In "The Love Song of J. Alfred Prufrock," the young T.S. Eliot famously wrote: "I should have been a pair of ragged claws / Scuttling across the floors of silent seas." But do these claws belong to a lobster or a crab? Or neither?
This spring, a long overdue literary debate on this question finally took place. In his recent, heavily annotated edition of Eliot juvenilia, Inventions of the March Hare (Harcourt Brace), Boston University English professor Christopher Ricks opted for the crab reading. But Richard Poirier begged to differ. Reviewing Ricks's volume in The New Republic, the eminent literary critic (and New England native) noted that "crabs are endowed only with rudimentary claws, when they have them at all," and concluded that "these are most likely the claws specifically of a Maine lobster." He also took issue with the relevance and chronology of Ricks's annotations.
Ricks was not about to let Poirier's challenge go unanswered. "Like many other people," he replied in a letter to TNR, "I find 'scuttling' to be particularly evocative of a crab--lobsters don't much go in for scuttling." More pointedly, he accused Poirier of "willingly ignoring or distorting the plain evidence that plenty of readers before me here have seen a crab in their mind's eye."
Clearly, the matter needs further clarification. Accordingly, Lingua Franca asked a number of critics and scholars for their thoughts.
Louis Menand, professor of English at the CUNY Graduate Center: "Definitely lobster. The correct association is with the following sentence in the chapter on Gérard de Nerval in Arthur Symons's The Symbolist Movement in Literature (1899), Eliot's introduction to the French poets: 'One day, he was found in the Palais-Royal, leading a lobster at the end of a blue ribbon (because, he said, it does not bark, and knows the secrets of the sea).' (This was too bizarre even for the French: Nerval was promptly institutionalized.)
"The famous black melancholy of Nerval was one of the moods Eliot clearly set out to reproduce in his poem, for he ends it with an extended riff on a line from Nerval's sonnet 'El Desdichado' (1854): 'J'ai rêvé dans la grotte où nage la sirène....' (Eliot appropriated another line outright from the same poem ten years later for the cadenza in The Waste Land: 'Le Prince d'Aquitaine à la tour abolie.') The romantic identification in Symons's anecdote of the poet with the lobster--the creature from another element being paraded unhappily about on a leash--must have been too delicious for Eliot not to try to work into his poem.
"Crab claws are too prehensile anyway for the sexual misery 'Prufrock' means to evoke and not nearly funny enough. Lobster claws (and note that Eliot names only claws: do not synecdochize him too quickly!) are a witty variation on Tennyson's super-eroticized hands in In Memoriam: swollen with longing but clumsy and vaguely mutant, desiring but undesired. Why would we want to give all these associations up for an everyday trope like a crab?"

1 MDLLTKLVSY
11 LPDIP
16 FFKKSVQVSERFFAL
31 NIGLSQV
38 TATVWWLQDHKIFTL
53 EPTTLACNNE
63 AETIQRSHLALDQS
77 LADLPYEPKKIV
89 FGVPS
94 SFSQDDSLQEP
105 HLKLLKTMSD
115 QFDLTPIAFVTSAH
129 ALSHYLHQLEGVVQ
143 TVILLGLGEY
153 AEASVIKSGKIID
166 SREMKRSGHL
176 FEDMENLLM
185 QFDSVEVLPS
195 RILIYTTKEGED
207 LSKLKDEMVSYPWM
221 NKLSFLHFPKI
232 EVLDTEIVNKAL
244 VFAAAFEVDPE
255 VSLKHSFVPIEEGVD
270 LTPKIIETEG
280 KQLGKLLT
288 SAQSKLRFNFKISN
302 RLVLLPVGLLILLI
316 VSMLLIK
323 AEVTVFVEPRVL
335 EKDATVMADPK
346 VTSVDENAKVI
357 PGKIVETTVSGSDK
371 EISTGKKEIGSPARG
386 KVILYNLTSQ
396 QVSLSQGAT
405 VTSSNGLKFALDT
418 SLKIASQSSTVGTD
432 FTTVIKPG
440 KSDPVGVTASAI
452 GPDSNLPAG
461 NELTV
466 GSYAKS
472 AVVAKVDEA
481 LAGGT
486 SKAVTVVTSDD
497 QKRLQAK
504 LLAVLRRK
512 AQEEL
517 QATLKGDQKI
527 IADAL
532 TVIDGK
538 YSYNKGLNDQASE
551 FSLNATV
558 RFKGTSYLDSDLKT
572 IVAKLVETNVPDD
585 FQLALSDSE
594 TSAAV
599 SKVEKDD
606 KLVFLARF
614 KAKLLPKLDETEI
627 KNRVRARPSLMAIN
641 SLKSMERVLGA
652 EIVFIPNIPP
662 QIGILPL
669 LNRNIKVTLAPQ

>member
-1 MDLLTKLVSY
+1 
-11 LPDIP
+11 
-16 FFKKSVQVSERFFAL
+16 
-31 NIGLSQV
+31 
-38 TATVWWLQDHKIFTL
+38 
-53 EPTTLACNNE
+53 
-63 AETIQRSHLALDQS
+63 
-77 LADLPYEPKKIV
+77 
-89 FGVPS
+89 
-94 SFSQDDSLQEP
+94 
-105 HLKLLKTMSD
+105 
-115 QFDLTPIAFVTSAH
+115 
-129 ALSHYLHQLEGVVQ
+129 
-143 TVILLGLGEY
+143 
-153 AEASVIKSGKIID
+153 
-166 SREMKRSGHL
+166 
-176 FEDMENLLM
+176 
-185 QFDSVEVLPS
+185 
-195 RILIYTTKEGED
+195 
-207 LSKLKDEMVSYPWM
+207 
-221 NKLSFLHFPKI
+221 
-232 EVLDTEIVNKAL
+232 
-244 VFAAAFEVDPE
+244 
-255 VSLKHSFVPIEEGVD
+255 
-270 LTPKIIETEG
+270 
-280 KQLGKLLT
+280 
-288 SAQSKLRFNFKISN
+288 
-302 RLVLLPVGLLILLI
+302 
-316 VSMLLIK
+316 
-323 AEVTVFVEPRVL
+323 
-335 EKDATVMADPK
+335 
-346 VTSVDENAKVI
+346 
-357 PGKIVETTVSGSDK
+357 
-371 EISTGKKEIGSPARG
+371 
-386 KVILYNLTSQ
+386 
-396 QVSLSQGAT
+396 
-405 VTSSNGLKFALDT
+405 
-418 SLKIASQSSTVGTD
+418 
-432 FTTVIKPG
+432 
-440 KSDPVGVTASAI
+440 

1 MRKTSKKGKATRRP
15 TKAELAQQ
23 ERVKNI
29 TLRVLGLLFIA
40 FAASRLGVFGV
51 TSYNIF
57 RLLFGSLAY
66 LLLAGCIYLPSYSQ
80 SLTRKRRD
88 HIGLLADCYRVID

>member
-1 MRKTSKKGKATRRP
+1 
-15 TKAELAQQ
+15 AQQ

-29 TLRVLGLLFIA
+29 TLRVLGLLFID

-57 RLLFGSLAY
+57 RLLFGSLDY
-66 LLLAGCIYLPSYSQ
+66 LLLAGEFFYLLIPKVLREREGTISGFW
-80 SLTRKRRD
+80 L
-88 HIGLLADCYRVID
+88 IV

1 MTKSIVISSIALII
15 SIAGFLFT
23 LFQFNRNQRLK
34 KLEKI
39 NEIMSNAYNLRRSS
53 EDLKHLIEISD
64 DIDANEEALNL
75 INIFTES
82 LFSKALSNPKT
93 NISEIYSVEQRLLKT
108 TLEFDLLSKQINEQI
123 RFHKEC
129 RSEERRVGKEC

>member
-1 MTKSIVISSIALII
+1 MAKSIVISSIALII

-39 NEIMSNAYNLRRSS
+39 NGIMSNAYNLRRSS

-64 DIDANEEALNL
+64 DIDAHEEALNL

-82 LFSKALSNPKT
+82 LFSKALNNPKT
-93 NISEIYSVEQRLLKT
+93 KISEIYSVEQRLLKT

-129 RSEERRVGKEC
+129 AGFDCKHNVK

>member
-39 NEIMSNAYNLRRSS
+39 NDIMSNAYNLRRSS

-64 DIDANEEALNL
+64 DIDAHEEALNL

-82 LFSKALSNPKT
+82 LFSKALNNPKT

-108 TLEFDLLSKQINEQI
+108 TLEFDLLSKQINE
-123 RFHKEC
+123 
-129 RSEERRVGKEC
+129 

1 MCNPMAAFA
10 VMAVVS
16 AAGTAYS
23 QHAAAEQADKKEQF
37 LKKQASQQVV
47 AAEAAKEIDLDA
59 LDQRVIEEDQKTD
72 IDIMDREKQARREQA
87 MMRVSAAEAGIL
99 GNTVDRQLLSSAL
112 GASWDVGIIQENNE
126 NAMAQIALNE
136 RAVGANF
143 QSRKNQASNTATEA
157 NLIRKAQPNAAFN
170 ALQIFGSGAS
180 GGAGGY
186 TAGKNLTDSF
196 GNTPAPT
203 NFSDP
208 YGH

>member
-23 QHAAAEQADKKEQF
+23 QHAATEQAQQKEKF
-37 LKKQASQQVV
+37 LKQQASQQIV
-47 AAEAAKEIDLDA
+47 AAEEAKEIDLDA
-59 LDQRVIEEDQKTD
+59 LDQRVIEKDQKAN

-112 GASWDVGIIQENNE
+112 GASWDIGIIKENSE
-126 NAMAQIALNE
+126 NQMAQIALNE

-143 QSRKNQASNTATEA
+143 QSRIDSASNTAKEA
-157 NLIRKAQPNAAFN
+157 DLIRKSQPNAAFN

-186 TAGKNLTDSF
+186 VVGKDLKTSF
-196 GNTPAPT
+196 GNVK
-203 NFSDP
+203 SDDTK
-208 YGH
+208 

Claude Rawson, professor of English at Yale University: "I think it's almost certain that Eliot was thinking of a crab. After all, the poem invokes Prince Hamlet, who once spun a crab metaphor of his own: 'For you yourself, sir, should be as old as I am--if, like a crab, you could go backward.' Furthermore, the crab is so much a twentieth-century image of self-disgust: It's the animal in Sartre's La Nausée and a kind of emotional lingua franca for a certain sense of horror and self-abasement. If you look at the twentieth-century imagination, crabs are what comes to mind."
Marjorie Perloff, professor of English at Stanford University: "I've always thought it was a crab: I think there Ricks is right. This debate is a symptom of the fight over Eliot between the British and the Americans. I'm usually on the American side because the British have a strange way of neglecting the American. But lobsters don't scuttle across the floors of silent seas do they? I'm very bad on crustaceans."
Nicholas Jenkins, assistant professor of English at Harvard University: "It's always good to see poetry inspiring passion, even if the passion here seems as much for the academic equivalent of arm wrestling or distance spitting as literary hermeneutics. In other circumstances, I feel sure that these two wonderful and athletic readers would clasp hands and agree that poetic language doesn't really operate at this literalistic level and that the fascination of these lines by Eliot has to do with the linguistic energies contained in words like 'ragged' and 'scuttling,' with the question of why 'across' here is infinitely richer than 'on' or 'over' would have been, with the relation of 'claws' to Prufrock's evident sexual obsession with fingers, sleeves, and arms and to Eliot's own lifelong obsession with drowning and the unknowable nature of the undersea world. In some ways, it's extremely important for the reader to be capable, in Keats's phrase, of 'being in uncertainties...without reaching after fact,' of not getting distracted, of not bothering with what mysterious submarine creature it is exactly or even to think that one can, or ought, to say, Is it a crab? Or a lobster? I'd call that a red herring."
Helen Vendler, University Professor at Harvard University: "It isn't either. You're
not supposed to envision an animal, you're supposed to envision a scuttle. Poets don't
give you more than you need to use to understand the feeling they want to convey."